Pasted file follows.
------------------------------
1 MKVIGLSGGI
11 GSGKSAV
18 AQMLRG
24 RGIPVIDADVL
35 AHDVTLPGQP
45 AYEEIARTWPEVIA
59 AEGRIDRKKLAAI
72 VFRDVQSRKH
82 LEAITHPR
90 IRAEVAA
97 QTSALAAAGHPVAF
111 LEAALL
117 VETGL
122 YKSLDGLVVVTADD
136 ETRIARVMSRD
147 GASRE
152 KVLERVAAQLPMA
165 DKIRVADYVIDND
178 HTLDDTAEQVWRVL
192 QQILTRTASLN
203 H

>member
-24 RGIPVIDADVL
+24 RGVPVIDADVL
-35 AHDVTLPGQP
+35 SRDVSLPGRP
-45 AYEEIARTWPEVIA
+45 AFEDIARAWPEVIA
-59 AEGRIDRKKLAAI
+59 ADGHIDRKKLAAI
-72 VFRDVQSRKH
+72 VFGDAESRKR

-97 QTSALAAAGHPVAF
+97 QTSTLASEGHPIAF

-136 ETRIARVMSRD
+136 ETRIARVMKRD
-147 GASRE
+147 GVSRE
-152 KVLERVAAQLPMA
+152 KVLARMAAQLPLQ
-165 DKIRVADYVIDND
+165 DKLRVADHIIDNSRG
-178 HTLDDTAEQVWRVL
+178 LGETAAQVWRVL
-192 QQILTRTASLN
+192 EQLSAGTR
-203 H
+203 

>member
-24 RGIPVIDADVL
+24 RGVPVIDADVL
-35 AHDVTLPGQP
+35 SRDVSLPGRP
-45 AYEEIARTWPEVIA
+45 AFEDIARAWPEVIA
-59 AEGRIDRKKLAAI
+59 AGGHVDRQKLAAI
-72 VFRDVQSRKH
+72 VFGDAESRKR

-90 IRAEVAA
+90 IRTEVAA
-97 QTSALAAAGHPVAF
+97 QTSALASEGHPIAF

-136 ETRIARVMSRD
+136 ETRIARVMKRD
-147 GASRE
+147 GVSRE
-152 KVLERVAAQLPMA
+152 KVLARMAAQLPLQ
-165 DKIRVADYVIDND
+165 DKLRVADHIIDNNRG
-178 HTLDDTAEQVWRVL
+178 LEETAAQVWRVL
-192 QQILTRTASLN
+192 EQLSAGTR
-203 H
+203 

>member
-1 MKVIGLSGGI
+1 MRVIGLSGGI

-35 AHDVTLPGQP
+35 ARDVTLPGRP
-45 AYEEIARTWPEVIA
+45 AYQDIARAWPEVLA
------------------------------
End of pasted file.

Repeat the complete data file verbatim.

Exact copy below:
1 MKVIGLSGGI
11 GSGKSAV
18 AQMLRG
24 RGIPVIDADVL
35 AHDVTLPGQP
45 AYEEIARTWPEVIA
59 AEGRIDRKKLAAI
72 VFRDVQSRKH
82 LEAITHPR
90 IRAEVAA
97 QTSALAAAGHPVAF
111 LEAALL
117 VETGL
122 YKSLDGLVVVTADD
136 ETRIARVMSRD
147 GASRE
152 KVLERVAAQLPMA
165 DKIRVADYVIDND
178 HTLDDTAEQVWRVL
192 QQILTRTASLN
203 H

>member
-24 RGIPVIDADVL
+24 RGVPVIDADVL
-35 AHDVTLPGQP
+35 SRDVSLPGRP
-45 AYEEIARTWPEVIA
+45 AFEDIARAWPEVIA
-59 AEGRIDRKKLAAI
+59 ADGHIDRKKLAAI
-72 VFRDVQSRKH
+72 VFGDAESRKR

-97 QTSALAAAGHPVAF
+97 QTSTLASEGHPIAF

-136 ETRIARVMSRD
+136 ETRIARVMKRD
-147 GASRE
+147 GVSRE
-152 KVLERVAAQLPMA
+152 KVLARMAAQLPLQ
-165 DKIRVADYVIDND
+165 DKLRVADHIIDNSRG
-178 HTLDDTAEQVWRVL
+178 LGETAAQVWRVL
-192 QQILTRTASLN
+192 EQLSAGTR
-203 H
+203 

>member
-24 RGIPVIDADVL
+24 RGVPVIDADVL
-35 AHDVTLPGQP
+35 SRDVSLPGRP
-45 AYEEIARTWPEVIA
+45 AFEDIARAWPEVIA
-59 AEGRIDRKKLAAI
+59 AGGHVDRQKLAAI
-72 VFRDVQSRKH
+72 VFGDAESRKR

-90 IRAEVAA
+90 IRTEVAA
-97 QTSALAAAGHPVAF
+97 QTSALASEGHPIAF

-136 ETRIARVMSRD
+136 ETRIARVMKRD
-147 GASRE
+147 GVSRE
-152 KVLERVAAQLPMA
+152 KVLARMAAQLPLQ
-165 DKIRVADYVIDND
+165 DKLRVADHIIDNNRG
-178 HTLDDTAEQVWRVL
+178 LEETAAQVWRVL
-192 QQILTRTASLN
+192 EQLSAGTR
-203 H
+203 

>member
-1 MKVIGLSGGI
+1 MRVIGLSGGI

-35 AHDVTLPGQP
+35 ARDVTLPGRP
-45 AYEEIARTWPEVIA
+45 AYQDIARAWPEVLA